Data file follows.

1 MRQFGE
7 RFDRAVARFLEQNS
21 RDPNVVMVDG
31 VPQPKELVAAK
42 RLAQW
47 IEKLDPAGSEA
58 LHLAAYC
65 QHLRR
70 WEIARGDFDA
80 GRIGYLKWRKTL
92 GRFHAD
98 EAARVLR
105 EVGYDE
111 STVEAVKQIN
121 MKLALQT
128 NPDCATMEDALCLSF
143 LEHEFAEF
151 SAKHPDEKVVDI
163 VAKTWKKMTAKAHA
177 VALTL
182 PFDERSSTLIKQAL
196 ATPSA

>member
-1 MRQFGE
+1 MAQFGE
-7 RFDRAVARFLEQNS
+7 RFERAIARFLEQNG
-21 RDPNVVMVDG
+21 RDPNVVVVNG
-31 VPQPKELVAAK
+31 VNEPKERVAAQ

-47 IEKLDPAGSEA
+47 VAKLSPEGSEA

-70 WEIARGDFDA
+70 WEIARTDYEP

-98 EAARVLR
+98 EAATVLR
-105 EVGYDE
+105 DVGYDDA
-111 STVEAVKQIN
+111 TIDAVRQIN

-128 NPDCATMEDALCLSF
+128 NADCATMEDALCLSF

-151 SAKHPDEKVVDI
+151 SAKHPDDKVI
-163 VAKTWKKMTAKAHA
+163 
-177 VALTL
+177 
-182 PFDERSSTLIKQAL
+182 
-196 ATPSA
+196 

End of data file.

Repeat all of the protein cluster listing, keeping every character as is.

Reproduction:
1 MRQFGE
7 RFDRAVARFLEQNS
21 RDPNVVMVDG
31 VPQPKELVAAK
42 RLAQW
47 IEKLDPAGSEA
58 LHLAAYC
65 QHLRR
70 WEIARGDFDA
80 GRIGYLKWRKTL
92 GRFHAD
98 EAARVLR
105 EVGYDE
111 STVEAVKQIN
121 MKLALQT
128 NPDCATMEDALCLSF
143 LEHEFAEF
151 SAKHPDEKVVDI
163 VAKTWKKMTAKAHA
177 VALTL
182 PFDERSSTLIKQAL
196 ATPSA

>member
-1 MRQFGE
+1 MAQFGE
-7 RFDRAVARFLEQNS
+7 RFERAIARFLEQNG
-21 RDPNVVMVDG
+21 RDPNVVVVNG
-31 VPQPKELVAAK
+31 VNEPKERVAAQ

-47 IEKLDPAGSEA
+47 VAKLSPEGSEA

-70 WEIARGDFDA
+70 WEIARTDYEP

-98 EAARVLR
+98 EAATVLR
-105 EVGYDE
+105 DVGYDDA
-111 STVEAVKQIN
+111 TIDAVRQIN

-128 NPDCATMEDALCLSF
+128 NADCATMEDALCLSF

-151 SAKHPDEKVVDI
+151 SAKHPDDKVI
-163 VAKTWKKMTAKAHA
+163 
-177 VALTL
+177 
-182 PFDERSSTLIKQAL
+182 
-196 ATPSA
+196 